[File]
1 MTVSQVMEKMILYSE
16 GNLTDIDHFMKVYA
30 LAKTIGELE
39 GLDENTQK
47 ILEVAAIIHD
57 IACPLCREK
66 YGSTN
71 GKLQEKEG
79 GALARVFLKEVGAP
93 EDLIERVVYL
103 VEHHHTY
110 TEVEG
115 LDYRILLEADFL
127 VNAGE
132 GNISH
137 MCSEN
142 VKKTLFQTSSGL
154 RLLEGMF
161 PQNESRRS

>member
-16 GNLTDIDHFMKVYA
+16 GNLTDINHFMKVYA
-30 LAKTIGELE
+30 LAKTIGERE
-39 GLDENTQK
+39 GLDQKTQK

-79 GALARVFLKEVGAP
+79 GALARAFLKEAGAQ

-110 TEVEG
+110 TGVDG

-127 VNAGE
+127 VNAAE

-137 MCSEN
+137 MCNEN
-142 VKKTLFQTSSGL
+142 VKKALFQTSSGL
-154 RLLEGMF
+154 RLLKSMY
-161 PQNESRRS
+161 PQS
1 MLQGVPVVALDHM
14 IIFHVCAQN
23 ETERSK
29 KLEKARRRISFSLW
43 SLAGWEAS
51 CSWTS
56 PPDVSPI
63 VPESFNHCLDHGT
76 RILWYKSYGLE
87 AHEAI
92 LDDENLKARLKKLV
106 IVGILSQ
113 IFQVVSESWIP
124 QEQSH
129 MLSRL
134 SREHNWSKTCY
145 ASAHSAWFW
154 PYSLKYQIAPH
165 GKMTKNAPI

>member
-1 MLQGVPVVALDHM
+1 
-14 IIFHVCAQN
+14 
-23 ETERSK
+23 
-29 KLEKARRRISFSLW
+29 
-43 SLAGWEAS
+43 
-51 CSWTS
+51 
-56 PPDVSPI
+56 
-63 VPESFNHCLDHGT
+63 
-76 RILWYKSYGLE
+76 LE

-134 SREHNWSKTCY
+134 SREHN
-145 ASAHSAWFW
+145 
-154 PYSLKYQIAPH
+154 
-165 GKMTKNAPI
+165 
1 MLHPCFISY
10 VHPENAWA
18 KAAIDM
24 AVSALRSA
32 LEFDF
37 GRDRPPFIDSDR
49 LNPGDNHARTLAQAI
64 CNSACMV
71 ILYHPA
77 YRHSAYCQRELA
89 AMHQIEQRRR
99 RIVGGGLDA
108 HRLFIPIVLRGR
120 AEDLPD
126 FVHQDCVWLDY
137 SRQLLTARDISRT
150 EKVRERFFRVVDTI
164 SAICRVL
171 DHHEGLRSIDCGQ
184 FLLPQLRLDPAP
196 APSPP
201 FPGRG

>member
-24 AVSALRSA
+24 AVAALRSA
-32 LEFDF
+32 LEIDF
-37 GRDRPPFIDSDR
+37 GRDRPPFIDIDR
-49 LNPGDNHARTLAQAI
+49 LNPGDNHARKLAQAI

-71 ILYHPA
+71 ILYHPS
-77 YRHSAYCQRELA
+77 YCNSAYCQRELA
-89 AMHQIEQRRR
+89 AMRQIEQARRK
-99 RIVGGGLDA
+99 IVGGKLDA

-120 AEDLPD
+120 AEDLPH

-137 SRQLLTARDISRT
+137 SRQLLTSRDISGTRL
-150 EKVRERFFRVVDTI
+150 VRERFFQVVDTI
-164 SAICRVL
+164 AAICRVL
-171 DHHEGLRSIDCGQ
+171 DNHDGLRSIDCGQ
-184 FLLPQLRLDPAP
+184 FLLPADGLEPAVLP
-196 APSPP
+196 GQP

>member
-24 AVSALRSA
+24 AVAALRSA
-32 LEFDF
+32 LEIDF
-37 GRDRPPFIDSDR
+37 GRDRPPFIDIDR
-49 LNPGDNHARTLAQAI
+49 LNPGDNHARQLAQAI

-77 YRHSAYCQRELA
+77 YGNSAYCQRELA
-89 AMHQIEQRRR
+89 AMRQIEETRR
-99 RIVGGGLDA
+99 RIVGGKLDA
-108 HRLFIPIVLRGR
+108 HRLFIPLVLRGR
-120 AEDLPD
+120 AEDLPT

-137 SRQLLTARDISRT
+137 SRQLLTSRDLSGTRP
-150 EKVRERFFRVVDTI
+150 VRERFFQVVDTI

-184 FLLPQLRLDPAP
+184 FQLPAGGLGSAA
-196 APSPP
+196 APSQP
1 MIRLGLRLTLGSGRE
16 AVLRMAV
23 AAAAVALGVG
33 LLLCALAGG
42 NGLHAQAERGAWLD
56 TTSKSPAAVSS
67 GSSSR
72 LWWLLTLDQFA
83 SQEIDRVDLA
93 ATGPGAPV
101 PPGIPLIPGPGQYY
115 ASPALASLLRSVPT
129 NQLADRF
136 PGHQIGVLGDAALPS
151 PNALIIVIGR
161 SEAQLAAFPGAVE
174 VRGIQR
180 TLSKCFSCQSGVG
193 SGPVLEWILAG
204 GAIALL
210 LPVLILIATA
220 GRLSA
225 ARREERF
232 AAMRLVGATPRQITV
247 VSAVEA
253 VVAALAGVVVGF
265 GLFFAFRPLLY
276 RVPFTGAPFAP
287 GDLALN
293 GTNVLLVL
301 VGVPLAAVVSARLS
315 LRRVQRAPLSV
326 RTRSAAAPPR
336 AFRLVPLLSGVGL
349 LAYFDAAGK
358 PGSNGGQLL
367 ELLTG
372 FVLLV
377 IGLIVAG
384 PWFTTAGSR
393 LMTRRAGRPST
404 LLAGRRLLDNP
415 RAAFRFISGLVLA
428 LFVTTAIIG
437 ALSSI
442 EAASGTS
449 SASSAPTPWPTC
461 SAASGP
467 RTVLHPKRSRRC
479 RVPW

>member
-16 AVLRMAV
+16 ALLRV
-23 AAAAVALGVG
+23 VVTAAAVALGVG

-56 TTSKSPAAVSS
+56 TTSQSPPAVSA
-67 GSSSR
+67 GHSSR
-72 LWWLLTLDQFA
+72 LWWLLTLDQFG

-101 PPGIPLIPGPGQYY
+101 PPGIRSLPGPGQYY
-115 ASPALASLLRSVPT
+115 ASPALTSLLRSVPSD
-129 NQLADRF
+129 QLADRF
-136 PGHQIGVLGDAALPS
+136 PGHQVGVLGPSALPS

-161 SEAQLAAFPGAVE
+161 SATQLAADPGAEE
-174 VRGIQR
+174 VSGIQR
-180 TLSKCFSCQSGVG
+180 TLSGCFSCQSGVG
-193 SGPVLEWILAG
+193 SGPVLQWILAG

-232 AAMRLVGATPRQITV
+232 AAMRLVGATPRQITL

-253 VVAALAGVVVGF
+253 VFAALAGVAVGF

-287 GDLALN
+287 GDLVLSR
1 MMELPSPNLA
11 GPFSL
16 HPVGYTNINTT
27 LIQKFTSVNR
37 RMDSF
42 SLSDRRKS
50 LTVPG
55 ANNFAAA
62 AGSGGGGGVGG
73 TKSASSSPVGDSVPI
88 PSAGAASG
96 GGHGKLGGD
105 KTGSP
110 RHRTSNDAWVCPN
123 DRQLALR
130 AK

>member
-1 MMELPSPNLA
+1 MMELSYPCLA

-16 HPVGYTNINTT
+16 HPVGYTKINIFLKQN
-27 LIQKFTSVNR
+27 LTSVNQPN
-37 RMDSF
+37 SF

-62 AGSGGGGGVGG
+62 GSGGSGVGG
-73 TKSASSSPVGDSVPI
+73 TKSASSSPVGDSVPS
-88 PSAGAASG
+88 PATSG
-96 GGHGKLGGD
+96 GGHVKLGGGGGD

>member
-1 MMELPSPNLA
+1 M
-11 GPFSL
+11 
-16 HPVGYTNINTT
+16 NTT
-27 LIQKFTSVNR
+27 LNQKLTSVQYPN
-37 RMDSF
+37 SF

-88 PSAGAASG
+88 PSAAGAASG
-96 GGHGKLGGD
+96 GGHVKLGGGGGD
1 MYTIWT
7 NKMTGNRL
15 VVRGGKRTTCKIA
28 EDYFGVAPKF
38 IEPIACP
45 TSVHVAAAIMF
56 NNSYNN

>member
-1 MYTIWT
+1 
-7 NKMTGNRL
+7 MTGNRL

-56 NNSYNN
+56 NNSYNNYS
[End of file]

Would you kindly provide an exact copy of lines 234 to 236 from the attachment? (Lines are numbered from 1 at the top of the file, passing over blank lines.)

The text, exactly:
-136 PGHQIGVLGDAALPS
+136 PGHQVGVLGPSALPS

-161 SEAQLAAFPGAVE